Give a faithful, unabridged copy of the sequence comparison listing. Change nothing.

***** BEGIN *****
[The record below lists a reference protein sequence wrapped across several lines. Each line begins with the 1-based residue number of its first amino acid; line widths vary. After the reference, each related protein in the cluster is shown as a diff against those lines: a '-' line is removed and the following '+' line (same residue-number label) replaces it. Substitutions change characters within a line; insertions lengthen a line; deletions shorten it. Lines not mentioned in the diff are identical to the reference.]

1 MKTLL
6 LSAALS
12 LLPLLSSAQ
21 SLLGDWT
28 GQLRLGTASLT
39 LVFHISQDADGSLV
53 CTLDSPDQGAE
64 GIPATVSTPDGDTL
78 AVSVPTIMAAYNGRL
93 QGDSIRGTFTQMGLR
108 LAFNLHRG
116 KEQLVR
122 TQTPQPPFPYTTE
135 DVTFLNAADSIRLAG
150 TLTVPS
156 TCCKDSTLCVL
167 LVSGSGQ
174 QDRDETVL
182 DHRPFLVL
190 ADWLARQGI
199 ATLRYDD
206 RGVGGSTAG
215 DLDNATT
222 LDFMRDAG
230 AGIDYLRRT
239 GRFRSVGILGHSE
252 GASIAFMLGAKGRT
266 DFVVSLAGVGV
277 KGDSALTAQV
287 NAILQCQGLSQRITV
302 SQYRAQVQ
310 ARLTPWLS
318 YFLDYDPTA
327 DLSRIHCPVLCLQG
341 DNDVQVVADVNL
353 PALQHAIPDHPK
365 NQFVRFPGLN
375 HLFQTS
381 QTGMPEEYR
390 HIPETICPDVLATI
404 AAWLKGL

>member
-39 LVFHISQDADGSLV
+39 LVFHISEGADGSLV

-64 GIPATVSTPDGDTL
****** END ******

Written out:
[The record below lists a reference protein sequence wrapped across several lines. Each line begins with the 1-based residue number of its first amino acid; line widths vary. After the reference, each related protein in the cluster is shown as a diff against those lines: a '-' line is removed and the following '+' line (same residue-number label) replaces it. Substitutions change characters within a line; insertions lengthen a line; deletions shorten it. Lines not mentioned in the diff are identical to the reference.]

1 MKTLL
6 LSAALS
12 LLPLLSSAQ
21 SLLGDWT
28 GQLRLGTASLT
39 LVFHISQDADGSLV
53 CTLDSPDQGAE
64 GIPATVSTPDGDTL
78 AVSVPTIMAAYNGRL
93 QGDSIRGTFTQMGLR
108 LAFNLHRG
116 KEQLVR
122 TQTPQPPFPYTTE
135 DVTFLNAADSIRLAG
150 TLTVPS
156 TCCKDSTLCVL
167 LVSGSGQ
174 QDRDETVL
182 DHRPFLVL
190 ADWLARQGI
199 ATLRYDD
206 RGVGGSTAG
215 DLDNATT
222 LDFMRDAG
230 AGIDYLRRT
239 GRFRSVGILGHSE
252 GASIAFMLGAKGRT
266 DFVVSLAGVGV
277 KGDSALTAQV
287 NAILQCQGLSQRITV
302 SQYRAQVQ
310 ARLTPWLS
318 YFLDYDPTA
327 DLSRIHCPVLCLQG
341 DNDVQVVADVNL
353 PALQHAIPDHPK
365 NQFVRFPGLN
375 HLFQTS
381 QTGMPEEYR
390 HIPETICPDVLATI
404 AAWLKGL

>member
-39 LVFHISQDADGSLV
+39 LVFHISEGADGSLV

-64 GIPATVSTPDGDTL